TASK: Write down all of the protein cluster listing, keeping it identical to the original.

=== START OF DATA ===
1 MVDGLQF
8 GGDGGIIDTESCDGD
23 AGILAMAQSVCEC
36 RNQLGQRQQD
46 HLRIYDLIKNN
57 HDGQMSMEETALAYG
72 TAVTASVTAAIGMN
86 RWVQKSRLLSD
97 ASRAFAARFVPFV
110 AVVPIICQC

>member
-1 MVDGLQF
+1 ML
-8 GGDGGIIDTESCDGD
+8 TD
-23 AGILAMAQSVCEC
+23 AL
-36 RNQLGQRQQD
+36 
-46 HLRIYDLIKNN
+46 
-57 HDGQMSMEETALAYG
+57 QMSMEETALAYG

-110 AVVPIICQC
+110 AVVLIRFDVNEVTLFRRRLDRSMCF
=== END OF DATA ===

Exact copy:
1 MVDGLQF
8 GGDGGIIDTESCDGD
23 AGILAMAQSVCEC
36 RNQLGQRQQD
46 HLRIYDLIKNN
57 HDGQMSMEETALAYG
72 TAVTASVTAAIGMN
86 RWVQKSRLLSD
97 ASRAFAARFVPFV
110 AVVPIICQC

>member
-1 MVDGLQF
+1 ML
-8 GGDGGIIDTESCDGD
+8 TD
-23 AGILAMAQSVCEC
+23 AL
-36 RNQLGQRQQD
+36 
-46 HLRIYDLIKNN
+46 
-57 HDGQMSMEETALAYG
+57 QMSMEETALAYG

-110 AVVPIICQC
+110 AVVLIRFDVNEVTLFRRRLDRSMCF